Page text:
Current Guidance Document
Guidance on tiered risk assessment for plant protection products for aquatic organisms in edge-of-field surface waters (EFSA Journal 2013; 11(7):3290)
The current guidance document is intended to be used for authorisation of active substances as well as for plant protection products. It provides the scientific background for the risk assessment to aquatic organisms. The UK specific aquatic risk assessment involves a spray drift and drainflow assessment using aquatic toxicity endpoints and Predicted Environmental Concentration (PEC) values calculated by Environmental Fate (also see the Environmental Fate web pages for further detail).
Aquatic Toxicity Studies
OECD guidelines for aquatic toxicity studies are available on the OECD website.
Previous Guidance Document
Guidance document on Aquatic Ecotoxicology in the frame of the Directive 91/414/EEC (SANCO/3268/2001 rev.4, final, 17 October 2002)
Guidance on Specific Issues
For guidance on the need for ecotoxicology formulation studies and their use in risk assessment, along with how to consider the combined risk for relevant groups, use the link below.
Formulation studies and combined risk assessment in ecotoxicology
Products with multiple active substances
When a product has more than one active substance, the potential additional risks to aquatic organisms must also be considered. Reference can be made to the HSE formulation guidance. Notes on some common queries are below:
It is noted that currently, the long-term risk to aquatic life from products that contain more than one active substance is assessed using data on the individual active substances. This is based on the assumption that the formulation will break down into its component active substances once it enters the water, ie the two active substances will have different fate and behaviour profiles.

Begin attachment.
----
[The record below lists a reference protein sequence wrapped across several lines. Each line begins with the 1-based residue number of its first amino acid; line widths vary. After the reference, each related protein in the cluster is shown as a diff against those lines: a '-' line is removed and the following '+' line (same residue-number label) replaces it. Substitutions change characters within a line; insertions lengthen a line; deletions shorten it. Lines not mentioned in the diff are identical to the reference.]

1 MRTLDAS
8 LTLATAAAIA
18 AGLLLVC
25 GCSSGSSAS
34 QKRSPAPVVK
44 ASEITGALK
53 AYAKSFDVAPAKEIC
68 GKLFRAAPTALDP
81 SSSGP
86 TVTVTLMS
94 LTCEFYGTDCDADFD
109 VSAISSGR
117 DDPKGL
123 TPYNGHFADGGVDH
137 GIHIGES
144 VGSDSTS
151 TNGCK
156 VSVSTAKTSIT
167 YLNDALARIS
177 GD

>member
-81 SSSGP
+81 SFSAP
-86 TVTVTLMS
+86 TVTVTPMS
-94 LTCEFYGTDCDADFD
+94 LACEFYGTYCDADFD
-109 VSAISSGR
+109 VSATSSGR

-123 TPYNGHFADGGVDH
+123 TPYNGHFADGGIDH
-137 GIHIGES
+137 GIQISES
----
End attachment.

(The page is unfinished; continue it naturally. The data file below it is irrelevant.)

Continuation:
However, if the product contains more than one active substance and the route of entry is via drainflow then the potential additive effects should be considered. Similarly, if the active substance and metabolite(s) are likely to co-occur then this risk should also be considered. It should be noted that the fate and behaviour of the individual active substances will determine the degree of co-occurrence and should be considered in the risk assessment. In addition, it should be considered whether the risk is being driven by one active substance. If all the active substances within the formulation pass the risk assessment with a margin of safety then the need for further assessment will be limited.
Worked example of a buffer zone assessment for spray drift for a horizontal boom sprayer in field crops
A worked example is provided showing how the aquatic buffer zones for crops on a product label are calculated under the interim extension of the LERAP scheme. A calculator is also available for producing the Predicted Environmental Concentration in surface water (PECsw) and this is also available on this website below.
Spreadsheet to help with risk assessment
HSE is not responsible for the accuracy or use of any endpoints derived using the following
To download the spreadsheets, right click on the link and select 'Save As...' or 'Save Target As...' from the menu. You can then save the spreadsheet to your computer.
Predicted Environmental Concentration Calculator for spray drift in field crops
Calculator for producing the Predicted Environmental Concentration in surface water (PECsw) for spray drift for a horizontal boom sprayer in field crops.